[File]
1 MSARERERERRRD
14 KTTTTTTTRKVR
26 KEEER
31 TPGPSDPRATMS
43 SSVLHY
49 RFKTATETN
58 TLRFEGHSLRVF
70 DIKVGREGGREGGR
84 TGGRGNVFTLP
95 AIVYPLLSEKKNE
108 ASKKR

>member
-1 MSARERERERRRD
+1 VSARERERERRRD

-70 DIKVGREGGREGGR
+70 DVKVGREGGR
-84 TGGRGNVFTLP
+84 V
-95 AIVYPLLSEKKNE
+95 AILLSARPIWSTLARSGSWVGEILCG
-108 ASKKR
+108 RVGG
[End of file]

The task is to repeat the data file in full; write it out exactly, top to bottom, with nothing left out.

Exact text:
1 MSARERERERRRD
14 KTTTTTTTRKVR
26 KEEER
31 TPGPSDPRATMS
43 SSVLHY
49 RFKTATETN
58 TLRFEGHSLRVF
70 DIKVGREGGREGGR
84 TGGRGNVFTLP
95 AIVYPLLSEKKNE
108 ASKKR

>member
-1 MSARERERERRRD
+1 VSARERERERRRD

-70 DIKVGREGGREGGR
+70 DVKVGREGGR
-84 TGGRGNVFTLP
+84 V
-95 AIVYPLLSEKKNE
+95 AILLSARPIWSTLARSGSWVGEILCG
-108 ASKKR
+108 RVGG